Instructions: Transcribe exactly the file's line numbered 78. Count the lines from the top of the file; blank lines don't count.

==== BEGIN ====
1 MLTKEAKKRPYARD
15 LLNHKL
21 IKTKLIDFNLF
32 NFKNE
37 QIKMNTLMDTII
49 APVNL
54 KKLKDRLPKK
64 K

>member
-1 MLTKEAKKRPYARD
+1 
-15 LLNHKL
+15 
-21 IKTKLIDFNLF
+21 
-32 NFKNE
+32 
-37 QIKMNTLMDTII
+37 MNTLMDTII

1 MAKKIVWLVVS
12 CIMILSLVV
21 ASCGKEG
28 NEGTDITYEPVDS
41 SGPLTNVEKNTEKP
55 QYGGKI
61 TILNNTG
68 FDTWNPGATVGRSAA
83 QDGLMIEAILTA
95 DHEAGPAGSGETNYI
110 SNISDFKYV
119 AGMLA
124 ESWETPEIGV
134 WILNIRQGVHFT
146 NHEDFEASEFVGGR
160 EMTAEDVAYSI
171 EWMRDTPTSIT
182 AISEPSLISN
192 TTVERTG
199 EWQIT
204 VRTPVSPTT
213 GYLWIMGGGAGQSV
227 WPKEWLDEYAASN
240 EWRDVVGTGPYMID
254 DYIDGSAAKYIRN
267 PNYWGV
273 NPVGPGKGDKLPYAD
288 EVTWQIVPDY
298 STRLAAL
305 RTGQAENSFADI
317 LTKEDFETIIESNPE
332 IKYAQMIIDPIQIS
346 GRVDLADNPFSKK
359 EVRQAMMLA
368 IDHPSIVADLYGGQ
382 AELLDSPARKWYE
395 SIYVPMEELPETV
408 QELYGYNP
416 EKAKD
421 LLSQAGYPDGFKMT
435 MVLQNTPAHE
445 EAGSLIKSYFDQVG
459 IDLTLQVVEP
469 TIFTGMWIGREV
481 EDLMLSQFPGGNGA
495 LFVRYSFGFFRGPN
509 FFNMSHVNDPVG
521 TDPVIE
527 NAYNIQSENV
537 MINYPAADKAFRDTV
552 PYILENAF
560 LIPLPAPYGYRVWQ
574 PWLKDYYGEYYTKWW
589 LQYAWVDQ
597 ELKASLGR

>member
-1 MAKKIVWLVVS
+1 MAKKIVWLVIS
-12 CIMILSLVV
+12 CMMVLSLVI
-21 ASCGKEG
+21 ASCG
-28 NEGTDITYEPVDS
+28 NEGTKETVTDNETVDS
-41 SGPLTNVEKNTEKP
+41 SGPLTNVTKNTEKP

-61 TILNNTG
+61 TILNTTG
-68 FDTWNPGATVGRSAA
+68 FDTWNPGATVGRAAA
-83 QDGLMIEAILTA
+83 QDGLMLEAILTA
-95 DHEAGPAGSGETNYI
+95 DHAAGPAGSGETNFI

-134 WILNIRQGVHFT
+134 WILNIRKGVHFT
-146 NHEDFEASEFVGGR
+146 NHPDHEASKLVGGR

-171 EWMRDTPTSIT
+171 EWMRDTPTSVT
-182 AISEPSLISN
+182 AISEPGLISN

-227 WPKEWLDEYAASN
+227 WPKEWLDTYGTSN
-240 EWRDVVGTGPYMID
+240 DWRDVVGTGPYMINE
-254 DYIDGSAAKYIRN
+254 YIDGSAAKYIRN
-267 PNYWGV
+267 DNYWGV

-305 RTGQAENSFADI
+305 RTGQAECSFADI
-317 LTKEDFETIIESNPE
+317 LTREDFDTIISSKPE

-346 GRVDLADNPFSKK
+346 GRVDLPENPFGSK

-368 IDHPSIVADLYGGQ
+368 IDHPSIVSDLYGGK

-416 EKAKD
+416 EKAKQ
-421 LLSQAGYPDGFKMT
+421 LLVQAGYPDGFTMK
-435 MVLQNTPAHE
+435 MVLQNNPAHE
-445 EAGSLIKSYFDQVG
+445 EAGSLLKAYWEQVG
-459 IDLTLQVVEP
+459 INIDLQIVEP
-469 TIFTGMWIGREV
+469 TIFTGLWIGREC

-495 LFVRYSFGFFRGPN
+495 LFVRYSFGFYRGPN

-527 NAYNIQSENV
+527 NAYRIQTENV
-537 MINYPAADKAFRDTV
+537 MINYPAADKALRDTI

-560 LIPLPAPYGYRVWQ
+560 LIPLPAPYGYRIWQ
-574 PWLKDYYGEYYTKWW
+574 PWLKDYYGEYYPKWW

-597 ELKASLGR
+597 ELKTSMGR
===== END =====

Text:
-12 CIMILSLVV